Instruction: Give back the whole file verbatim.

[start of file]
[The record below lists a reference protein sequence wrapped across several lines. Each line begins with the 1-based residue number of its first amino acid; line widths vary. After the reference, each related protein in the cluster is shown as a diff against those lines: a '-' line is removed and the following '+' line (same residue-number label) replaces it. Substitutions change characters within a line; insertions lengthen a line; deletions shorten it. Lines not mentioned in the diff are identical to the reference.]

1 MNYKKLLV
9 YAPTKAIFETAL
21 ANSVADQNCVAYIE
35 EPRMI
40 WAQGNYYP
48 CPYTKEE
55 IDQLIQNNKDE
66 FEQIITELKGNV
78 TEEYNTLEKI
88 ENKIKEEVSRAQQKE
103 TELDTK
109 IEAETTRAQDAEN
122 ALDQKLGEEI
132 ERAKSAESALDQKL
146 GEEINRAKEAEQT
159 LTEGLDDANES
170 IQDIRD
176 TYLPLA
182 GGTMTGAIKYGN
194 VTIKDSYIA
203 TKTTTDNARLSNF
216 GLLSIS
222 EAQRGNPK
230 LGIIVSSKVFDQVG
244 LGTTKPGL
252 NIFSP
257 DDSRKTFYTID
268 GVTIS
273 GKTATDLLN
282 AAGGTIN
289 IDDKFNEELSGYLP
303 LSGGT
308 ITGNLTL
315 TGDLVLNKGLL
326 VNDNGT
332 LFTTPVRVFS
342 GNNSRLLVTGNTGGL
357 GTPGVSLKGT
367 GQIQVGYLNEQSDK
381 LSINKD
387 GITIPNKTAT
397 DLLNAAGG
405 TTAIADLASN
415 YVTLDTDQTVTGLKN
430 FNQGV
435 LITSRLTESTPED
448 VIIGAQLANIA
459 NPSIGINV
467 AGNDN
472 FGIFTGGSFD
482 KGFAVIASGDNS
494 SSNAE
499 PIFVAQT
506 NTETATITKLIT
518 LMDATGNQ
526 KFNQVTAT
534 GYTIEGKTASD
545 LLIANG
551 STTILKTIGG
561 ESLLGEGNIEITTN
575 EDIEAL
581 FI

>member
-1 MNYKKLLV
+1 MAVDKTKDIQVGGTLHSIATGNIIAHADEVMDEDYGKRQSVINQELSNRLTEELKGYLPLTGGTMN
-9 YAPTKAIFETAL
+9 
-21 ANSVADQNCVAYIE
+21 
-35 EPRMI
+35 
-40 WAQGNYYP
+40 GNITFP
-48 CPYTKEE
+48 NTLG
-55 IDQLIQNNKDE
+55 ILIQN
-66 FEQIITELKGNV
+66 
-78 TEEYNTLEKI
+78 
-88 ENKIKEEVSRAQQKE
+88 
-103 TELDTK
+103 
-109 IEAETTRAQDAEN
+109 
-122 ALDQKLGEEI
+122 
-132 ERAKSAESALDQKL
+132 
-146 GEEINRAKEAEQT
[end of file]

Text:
[The record below lists a reference protein sequence wrapped across several lines. Each line begins with the 1-based residue number of its first amino acid; line widths vary. After the reference, each related protein in the cluster is shown as a diff against those lines: a '-' line is removed and the following '+' line (same residue-number label) replaces it. Substitutions change characters within a line; insertions lengthen a line; deletions shorten it. Lines not mentioned in the diff are identical to the reference.]

1 MNYKKLLV
9 YAPTKAIFETAL
21 ANSVADQNCVAYIE
35 EPRMI
40 WAQGNYYP
48 CPYTKEE
55 IDQLIQNNKDE
66 FEQIITELKGNV
78 TEEYNTLEKI
88 ENKIKEEVSRAQQKE
103 TELDTK
109 IEAETTRAQDAEN
122 ALDQKLGEEI
132 ERAKSAESALDQKL
146 GEEINRAKEAEQT
159 LTEGLDDANES
170 IQDIRD
176 TYLPLA
182 GGTMTGAIKYGN
194 VTIKDSYIA
203 TKTTTDNARLSNF
216 GLLSIS
222 EAQRGNPK
230 LGIIVSSKVFDQVG
244 LGTTKPGL
252 NIFSP
257 DDSRKTFYTID
268 GVTIS
273 GKTATDLLN
282 AAGGTIN
289 IDDKFNEELSGYLP
303 LSGGT
308 ITGNLTL
315 TGDLVLNKGLL
326 VNDNGT
332 LFTTPVRVFS
342 GNNSRLLVTGNTGGL
357 GTPGVSLKGT
367 GQIQVGYLNEQSDK
381 LSINKD
387 GITIPNKTAT
397 DLLNAAGG
405 TTAIADLASN
415 YVTLDTDQTVTGLKN
430 FNQGV
435 LITSRLTESTPED
448 VIIGAQLANIA
459 NPSIGINV
467 AGNDN
472 FGIFTGGSFD
482 KGFAVIASGDNS
494 SSNAE
499 PIFVAQT
506 NTETATITKLIT
518 LMDATGNQ
526 KFNQVTAT
534 GYTIEGKTASD
545 LLIANG
551 STTILKTIGG
561 ESLLGEGNIEITTN
575 EDIEAL
581 FI

>member
-1 MNYKKLLV
+1 MAVDKTKDIQVGGTLHSIATGNIIAHADEVMDEDYGKRQSVINQELSNRLTEELKGYLPLTGGTMN
-9 YAPTKAIFETAL
+9 
-21 ANSVADQNCVAYIE
+21 
-35 EPRMI
+35 
-40 WAQGNYYP
+40 GNITFP
-48 CPYTKEE
+48 NTLG
-55 IDQLIQNNKDE
+55 ILIQN
-66 FEQIITELKGNV
+66 
-78 TEEYNTLEKI
+78 
-88 ENKIKEEVSRAQQKE
+88 
-103 TELDTK
+103 
-109 IEAETTRAQDAEN
+109 
-122 ALDQKLGEEI
+122 
-132 ERAKSAESALDQKL
+132 
-146 GEEINRAKEAEQT